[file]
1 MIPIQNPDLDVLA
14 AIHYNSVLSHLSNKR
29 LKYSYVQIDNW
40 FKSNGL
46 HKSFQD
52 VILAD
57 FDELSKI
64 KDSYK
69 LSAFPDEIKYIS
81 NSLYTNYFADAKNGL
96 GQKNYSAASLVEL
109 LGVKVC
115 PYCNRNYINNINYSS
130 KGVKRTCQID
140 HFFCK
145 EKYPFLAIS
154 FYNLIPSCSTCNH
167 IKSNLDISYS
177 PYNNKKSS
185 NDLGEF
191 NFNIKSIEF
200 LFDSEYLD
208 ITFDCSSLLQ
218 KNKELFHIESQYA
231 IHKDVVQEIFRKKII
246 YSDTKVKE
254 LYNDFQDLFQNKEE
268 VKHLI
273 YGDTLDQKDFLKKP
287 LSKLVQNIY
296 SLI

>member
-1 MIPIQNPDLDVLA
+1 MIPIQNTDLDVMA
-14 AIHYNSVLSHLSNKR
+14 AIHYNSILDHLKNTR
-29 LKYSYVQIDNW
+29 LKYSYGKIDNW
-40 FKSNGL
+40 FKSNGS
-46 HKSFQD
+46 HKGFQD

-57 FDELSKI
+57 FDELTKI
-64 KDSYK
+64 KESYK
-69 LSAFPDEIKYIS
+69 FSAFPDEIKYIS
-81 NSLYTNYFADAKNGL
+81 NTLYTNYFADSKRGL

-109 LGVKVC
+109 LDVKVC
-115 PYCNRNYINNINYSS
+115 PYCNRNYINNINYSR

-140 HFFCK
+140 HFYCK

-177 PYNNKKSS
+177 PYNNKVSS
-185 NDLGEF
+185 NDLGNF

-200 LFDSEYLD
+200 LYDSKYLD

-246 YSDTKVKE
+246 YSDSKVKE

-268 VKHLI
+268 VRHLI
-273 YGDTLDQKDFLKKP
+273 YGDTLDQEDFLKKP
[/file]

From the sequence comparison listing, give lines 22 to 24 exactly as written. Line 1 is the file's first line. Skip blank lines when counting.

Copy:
200 LFDSEYLD
208 ITFDCSSLLQ
218 KNKELFHIESQYA